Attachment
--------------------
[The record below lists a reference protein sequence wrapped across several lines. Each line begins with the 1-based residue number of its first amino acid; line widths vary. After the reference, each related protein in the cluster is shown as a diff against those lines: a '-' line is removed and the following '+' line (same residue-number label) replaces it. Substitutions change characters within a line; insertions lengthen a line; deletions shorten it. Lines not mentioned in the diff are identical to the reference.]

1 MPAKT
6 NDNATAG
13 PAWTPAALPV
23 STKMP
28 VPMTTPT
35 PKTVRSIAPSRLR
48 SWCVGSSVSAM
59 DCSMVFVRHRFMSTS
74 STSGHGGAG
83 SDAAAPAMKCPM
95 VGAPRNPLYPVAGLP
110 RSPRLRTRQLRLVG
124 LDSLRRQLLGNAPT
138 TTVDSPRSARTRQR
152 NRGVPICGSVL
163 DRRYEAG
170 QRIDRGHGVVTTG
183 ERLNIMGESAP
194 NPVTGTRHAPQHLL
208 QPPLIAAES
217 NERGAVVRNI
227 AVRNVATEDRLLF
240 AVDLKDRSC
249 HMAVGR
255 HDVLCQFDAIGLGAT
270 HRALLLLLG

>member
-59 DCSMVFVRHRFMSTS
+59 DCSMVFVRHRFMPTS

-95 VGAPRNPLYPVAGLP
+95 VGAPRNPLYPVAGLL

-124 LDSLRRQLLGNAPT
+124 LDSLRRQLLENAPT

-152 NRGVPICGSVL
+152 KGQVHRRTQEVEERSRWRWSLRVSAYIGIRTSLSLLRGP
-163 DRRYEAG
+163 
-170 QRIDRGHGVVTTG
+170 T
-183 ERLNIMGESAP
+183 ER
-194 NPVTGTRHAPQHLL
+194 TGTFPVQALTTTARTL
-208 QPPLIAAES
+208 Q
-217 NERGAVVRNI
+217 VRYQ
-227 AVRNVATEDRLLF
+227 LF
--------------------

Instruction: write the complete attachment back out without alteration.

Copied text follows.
[The record below lists a reference protein sequence wrapped across several lines. Each line begins with the 1-based residue number of its first amino acid; line widths vary. After the reference, each related protein in the cluster is shown as a diff against those lines: a '-' line is removed and the following '+' line (same residue-number label) replaces it. Substitutions change characters within a line; insertions lengthen a line; deletions shorten it. Lines not mentioned in the diff are identical to the reference.]

1 MPAKT
6 NDNATAG
13 PAWTPAALPV
23 STKMP
28 VPMTTPT
35 PKTVRSIAPSRLR
48 SWCVGSSVSAM
59 DCSMVFVRHRFMSTS
74 STSGHGGAG
83 SDAAAPAMKCPM
95 VGAPRNPLYPVAGLP
110 RSPRLRTRQLRLVG
124 LDSLRRQLLGNAPT
138 TTVDSPRSARTRQR
152 NRGVPICGSVL
163 DRRYEAG
170 QRIDRGHGVVTTG
183 ERLNIMGESAP
194 NPVTGTRHAPQHLL
208 QPPLIAAES
217 NERGAVVRNI
227 AVRNVATEDRLLF
240 AVDLKDRSC
249 HMAVGR
255 HDVLCQFDAIGLGAT
270 HRALLLLLG

>member
-59 DCSMVFVRHRFMSTS
+59 DCSMVFVRHRFMPTS

-95 VGAPRNPLYPVAGLP
+95 VGAPRNPLYPVAGLL

-124 LDSLRRQLLGNAPT
+124 LDSLRRQLLENAPT

-152 NRGVPICGSVL
+152 KGQVHRRTQEVEERSRWRWSLRVSAYIGIRTSLSLLRGP
-163 DRRYEAG
+163 
-170 QRIDRGHGVVTTG
+170 T
-183 ERLNIMGESAP
+183 ER
-194 NPVTGTRHAPQHLL
+194 TGTFPVQALTTTARTL
-208 QPPLIAAES
+208 Q
-217 NERGAVVRNI
+217 VRYQ
-227 AVRNVATEDRLLF
+227 LF